How valuable are B2B customer tours? In the early 1980s, Eugene Goodson led Johnson Controls’ automotive seating group, when a Japanese competitor requested a plant tour. The Japanese team toured for less than an hour and took no notes. Harmless, right? Years later Goodson was able to read the tour report and was shocked at what the Japanese team had uncovered, including a detailed technology description and a highly accurate cost-of-sales estimate.
More in article, A primary VOC tactic: B2B customer tours
Move your organization up through these levels: 1) Conference-roomers: We meet with ourselves to decide what customers want. 2) Expert-askers: We poll our own sales and tech support personnel. 3) Customer-surveyors: We get customer answers… but only to our questions. 4) Qualitative VOC-ers: Our interviews move us from voice-of-ourselves to voice-of-customer. 5) Quantitative VOC-ers: We get unbiased, unfiltered insights. 6) B2B VOC-ers: Our probing takes advantage of powerful B2B advantages.
More in article, The six levels of B2B customer engagement
When it comes to transformational R&D projects, clever project de-risking is only half the battle. The other half is gaining the confidence of the entire leadership team. Few teams do this well. Instead they assemble detailed PowerPoint presentations focused on the project’s good points. Within 3 or 4 slides, they confound everyone except their sponsor, the technology head.
More in article, How to de-risk projects and overcome management doubt
Want to build an amazing customer interview team in a stress-free manner? Gradually increase the “stakes” of the interview by starting with easier, safer interviews. You might follow this six-step progression: 1) industry experts you pay to interview, 2) sales colleagues, 3) other departments/experts in your company, 4) your distributors, 5) smaller, safer customers, and finally, 6) larger, high-stakes customers. By the time you reach the later group, you’ll have one highly-polished and confident interview team.
More in article, Virtual VOC: 10 Advantages and 7 tips
Why would a company ever want to be a fast follower? I can only think of one reason: They want to reduce commercial risk, by coat-tailing a competitor’s market success. After all, fast-followers don’t reduce technical risk. This only increases, given the need to work around competitive patents. With B2B markets, you can eliminate most commercial risk through B2B-optimized voice-of-customer interviews. (See e-book, Reinventing VOC for B2B.) Turns out the fast-follower strategy is a misguided strategy for B2B.
More in article, Chasing the Fast Follower Myth
While in-person interviews remain the “gold standard,” we’ve found 10 advantages to virtual voice-of-customer. These include 1) lower cost, 2) reaching dispersed customers, 3) viewable probing tips, 4) colleague training, 5) probing suggestions, 6) note-taker assistance, 7) rapid debriefing, 8) easier scheduling, 9) low-impact cancellations, and 10) greater project speed. If you’re not taking advantage of these advantages, you’re forfeiting effectiveness and efficiency in your customer insight efforts.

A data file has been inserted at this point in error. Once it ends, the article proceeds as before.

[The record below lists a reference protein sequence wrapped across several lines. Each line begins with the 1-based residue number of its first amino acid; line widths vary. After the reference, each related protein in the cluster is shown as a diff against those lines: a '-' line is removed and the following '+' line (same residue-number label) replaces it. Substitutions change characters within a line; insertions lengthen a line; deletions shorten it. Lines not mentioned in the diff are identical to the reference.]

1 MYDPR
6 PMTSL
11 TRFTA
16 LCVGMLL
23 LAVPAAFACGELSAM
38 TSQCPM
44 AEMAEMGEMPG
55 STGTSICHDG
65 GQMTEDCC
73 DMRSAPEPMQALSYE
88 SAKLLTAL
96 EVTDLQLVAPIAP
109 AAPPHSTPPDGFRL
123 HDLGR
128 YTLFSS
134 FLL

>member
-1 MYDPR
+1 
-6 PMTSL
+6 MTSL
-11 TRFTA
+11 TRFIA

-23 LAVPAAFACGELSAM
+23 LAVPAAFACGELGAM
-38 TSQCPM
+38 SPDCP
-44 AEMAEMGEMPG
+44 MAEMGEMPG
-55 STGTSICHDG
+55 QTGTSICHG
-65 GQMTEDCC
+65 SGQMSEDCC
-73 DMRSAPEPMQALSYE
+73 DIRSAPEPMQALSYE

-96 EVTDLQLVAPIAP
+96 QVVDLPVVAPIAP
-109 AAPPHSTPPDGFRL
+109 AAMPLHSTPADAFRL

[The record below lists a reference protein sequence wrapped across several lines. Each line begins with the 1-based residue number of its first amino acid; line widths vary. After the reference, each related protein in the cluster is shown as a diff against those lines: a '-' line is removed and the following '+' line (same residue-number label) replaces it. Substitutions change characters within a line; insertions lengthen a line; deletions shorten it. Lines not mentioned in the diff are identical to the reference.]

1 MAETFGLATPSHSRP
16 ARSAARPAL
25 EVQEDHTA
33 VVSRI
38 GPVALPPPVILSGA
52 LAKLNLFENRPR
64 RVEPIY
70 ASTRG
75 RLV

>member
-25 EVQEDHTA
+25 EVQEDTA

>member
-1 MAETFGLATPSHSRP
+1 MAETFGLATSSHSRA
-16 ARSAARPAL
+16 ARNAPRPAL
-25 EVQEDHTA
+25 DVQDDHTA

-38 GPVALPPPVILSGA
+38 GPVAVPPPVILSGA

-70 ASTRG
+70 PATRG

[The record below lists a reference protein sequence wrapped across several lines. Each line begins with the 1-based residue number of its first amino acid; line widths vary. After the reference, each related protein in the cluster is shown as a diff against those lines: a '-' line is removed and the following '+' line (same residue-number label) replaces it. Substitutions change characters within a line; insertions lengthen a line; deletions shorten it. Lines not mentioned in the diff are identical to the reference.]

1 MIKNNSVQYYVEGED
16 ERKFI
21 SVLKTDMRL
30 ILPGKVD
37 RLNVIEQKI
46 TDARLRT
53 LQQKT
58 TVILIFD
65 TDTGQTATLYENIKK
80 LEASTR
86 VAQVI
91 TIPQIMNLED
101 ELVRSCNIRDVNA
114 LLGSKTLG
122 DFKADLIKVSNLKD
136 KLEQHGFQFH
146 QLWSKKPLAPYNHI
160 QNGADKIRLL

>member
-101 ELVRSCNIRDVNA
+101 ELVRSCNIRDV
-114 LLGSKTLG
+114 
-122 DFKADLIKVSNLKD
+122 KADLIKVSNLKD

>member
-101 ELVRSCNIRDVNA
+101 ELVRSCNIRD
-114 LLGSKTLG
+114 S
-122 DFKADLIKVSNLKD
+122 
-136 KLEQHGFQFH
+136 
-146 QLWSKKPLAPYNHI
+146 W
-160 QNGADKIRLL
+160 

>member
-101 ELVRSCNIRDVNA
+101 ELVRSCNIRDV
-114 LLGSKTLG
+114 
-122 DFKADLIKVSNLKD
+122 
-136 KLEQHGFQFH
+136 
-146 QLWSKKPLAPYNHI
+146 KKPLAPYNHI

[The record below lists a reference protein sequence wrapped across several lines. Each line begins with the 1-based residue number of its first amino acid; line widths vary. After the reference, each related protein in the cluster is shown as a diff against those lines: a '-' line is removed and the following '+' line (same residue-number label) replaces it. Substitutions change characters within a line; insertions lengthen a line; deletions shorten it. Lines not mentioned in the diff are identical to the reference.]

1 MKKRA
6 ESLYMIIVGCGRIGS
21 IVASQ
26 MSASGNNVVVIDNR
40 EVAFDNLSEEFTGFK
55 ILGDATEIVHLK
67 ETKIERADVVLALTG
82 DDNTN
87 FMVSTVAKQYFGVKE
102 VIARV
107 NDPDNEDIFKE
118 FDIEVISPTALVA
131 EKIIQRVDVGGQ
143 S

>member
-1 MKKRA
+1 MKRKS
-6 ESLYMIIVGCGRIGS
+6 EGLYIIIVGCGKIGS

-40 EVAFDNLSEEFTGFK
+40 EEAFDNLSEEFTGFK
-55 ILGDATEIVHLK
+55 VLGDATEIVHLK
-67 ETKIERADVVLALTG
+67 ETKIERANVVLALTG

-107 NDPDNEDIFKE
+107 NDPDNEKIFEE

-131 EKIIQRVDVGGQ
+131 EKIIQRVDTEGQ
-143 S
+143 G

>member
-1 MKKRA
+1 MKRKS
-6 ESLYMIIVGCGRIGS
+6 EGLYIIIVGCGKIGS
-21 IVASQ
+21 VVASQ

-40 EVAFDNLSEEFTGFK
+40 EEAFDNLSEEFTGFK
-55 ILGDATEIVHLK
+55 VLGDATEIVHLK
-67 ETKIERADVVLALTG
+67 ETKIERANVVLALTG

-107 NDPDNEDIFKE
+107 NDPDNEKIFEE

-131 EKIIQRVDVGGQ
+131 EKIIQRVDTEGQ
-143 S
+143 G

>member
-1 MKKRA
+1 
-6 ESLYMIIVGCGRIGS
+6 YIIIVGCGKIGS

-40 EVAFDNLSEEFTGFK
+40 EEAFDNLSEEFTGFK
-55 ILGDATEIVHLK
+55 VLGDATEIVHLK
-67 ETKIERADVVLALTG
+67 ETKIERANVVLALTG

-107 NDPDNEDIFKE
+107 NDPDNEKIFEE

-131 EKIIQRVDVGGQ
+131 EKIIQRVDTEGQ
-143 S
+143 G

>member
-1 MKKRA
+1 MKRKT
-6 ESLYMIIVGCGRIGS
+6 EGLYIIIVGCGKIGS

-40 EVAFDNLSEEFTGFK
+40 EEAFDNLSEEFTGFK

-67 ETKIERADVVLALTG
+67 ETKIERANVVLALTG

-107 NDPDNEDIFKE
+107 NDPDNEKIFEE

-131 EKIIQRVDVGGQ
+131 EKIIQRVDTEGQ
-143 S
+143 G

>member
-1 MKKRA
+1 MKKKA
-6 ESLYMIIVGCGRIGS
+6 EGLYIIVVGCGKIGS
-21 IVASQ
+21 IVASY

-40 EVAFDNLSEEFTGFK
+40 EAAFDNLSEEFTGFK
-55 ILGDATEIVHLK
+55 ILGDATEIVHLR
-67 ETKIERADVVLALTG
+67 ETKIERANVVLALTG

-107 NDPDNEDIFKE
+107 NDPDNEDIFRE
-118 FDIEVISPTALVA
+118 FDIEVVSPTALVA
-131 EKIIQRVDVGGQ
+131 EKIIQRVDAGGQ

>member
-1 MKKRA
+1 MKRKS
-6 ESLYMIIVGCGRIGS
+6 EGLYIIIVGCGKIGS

Download our white paper at www.virtualvoc.com
The Vitality Index–% of sales from new products—doesn’t tell you how to improve. Increase your R&D staffing levels? Hire more marketing people? Improve gate reviews? It’s hard to say. Imagine guessing which car pedal will make you go faster. And then waiting years to learn if you were right (since the Vitality Index is a badly-lagging indicator). Maybe it’s time to supplement your Vitality index with two new metrics: See white paper, New Innovation Metrics. These leading indicators will tell you how to accelerate your innovation success right now. Hit the right pedal and leave skid marks.
More in article, It’s Time for New Innovation Metrics
This is one of the 48—count ‘em—48 laws of Jobs-to-be-done philosophy in Scott Burleson’s book, The Statue in the Stone. Just as Michelangelo “removed everything that wasn’t David,” so successful new-product innovators seek to remove whatever is preventing perfection in the job that customers “hire” their product to improve. Good news for B2B innovators: Customers can tell you exactly what to remove in astonishing detail… where to chisel, where to sand, where to polish… but only if you know how to ask.
More at Dan Adams interviews Scott Burleson about his new book, The Statue in the Stone
This is how a business leader described his experience with big R&D projects to me. The project that looked wonderful at first often perished later, as the facts were slowly and painfully revealed. During your project reviews, does management feel like you’re saying, “Trust me, you’ll love this”? There’s a better way, one that puts you and management on the same team. It starts with laying out all your project assumptions and rating them for likely impact and certainty. Then you follow a CheckPoint plan to investigate the critical ones. There’s a short video on this at www.deriskprojects.com.
More in article, How to de-risk projects and overcome management doubt.
In 1965, DuPont scientist Stephanie Kwolek synthesized the first Kevlar polymer, an amazing fiber with five times the strength of steel. DuPont invested several hundred million dollars to commercialize the technology for tire cords, with disappointing results. It would be another decade before the company found its first major market for this material: bullet-proof vests. ... Read More